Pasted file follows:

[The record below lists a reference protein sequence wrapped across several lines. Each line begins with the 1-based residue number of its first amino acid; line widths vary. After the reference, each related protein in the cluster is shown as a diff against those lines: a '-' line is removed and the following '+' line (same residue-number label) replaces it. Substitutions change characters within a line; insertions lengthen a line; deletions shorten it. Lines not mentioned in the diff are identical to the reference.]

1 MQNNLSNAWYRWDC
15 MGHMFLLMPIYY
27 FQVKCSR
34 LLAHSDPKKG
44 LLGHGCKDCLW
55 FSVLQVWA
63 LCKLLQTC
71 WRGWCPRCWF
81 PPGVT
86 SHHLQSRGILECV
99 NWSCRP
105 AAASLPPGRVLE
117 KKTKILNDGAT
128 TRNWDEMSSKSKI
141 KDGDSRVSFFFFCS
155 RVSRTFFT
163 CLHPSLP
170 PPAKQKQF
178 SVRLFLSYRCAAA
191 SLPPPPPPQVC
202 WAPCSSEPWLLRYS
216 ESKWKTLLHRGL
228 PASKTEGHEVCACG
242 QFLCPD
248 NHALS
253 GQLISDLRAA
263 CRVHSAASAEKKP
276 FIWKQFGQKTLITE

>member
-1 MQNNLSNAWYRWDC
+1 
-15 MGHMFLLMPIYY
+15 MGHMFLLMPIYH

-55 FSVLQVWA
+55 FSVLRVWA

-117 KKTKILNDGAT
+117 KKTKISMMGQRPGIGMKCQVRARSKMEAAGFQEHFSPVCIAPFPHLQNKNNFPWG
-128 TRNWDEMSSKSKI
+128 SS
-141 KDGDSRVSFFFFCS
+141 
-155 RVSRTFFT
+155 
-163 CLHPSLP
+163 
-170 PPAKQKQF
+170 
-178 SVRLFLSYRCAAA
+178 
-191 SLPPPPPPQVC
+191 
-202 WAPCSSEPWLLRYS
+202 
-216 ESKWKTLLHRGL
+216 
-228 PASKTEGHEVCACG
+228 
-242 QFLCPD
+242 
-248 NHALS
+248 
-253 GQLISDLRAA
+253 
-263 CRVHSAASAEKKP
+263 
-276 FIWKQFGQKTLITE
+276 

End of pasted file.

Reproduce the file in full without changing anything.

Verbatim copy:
[The record below lists a reference protein sequence wrapped across several lines. Each line begins with the 1-based residue number of its first amino acid; line widths vary. After the reference, each related protein in the cluster is shown as a diff against those lines: a '-' line is removed and the following '+' line (same residue-number label) replaces it. Substitutions change characters within a line; insertions lengthen a line; deletions shorten it. Lines not mentioned in the diff are identical to the reference.]

1 MQNNLSNAWYRWDC
15 MGHMFLLMPIYY
27 FQVKCSR
34 LLAHSDPKKG
44 LLGHGCKDCLW
55 FSVLQVWA
63 LCKLLQTC
71 WRGWCPRCWF
81 PPGVT
86 SHHLQSRGILECV
99 NWSCRP
105 AAASLPPGRVLE
117 KKTKILNDGAT
128 TRNWDEMSSKSKI
141 KDGDSRVSFFFFCS
155 RVSRTFFT
163 CLHPSLP
170 PPAKQKQF
178 SVRLFLSYRCAAA
191 SLPPPPPPQVC
202 WAPCSSEPWLLRYS
216 ESKWKTLLHRGL
228 PASKTEGHEVCACG
242 QFLCPD
248 NHALS
253 GQLISDLRAA
263 CRVHSAASAEKKP
276 FIWKQFGQKTLITE

>member
-1 MQNNLSNAWYRWDC
+1 
-15 MGHMFLLMPIYY
+15 MGHMFLLMPIYH

-55 FSVLQVWA
+55 FSVLRVWA

-117 KKTKILNDGAT
+117 KKTKISMMGQRPGIGMKCQVRARSKMEAAGFQEHFSPVCIAPFPHLQNKNNFPWG
-128 TRNWDEMSSKSKI
+128 SS
-141 KDGDSRVSFFFFCS
+141 
-155 RVSRTFFT
+155 
-163 CLHPSLP
+163 
-170 PPAKQKQF
+170 
-178 SVRLFLSYRCAAA
+178 
-191 SLPPPPPPQVC
+191 
-202 WAPCSSEPWLLRYS
+202 
-216 ESKWKTLLHRGL
+216 
-228 PASKTEGHEVCACG
+228 
-242 QFLCPD
+242 
-248 NHALS
+248 
-253 GQLISDLRAA
+253 
-263 CRVHSAASAEKKP
+263 
-276 FIWKQFGQKTLITE
+276 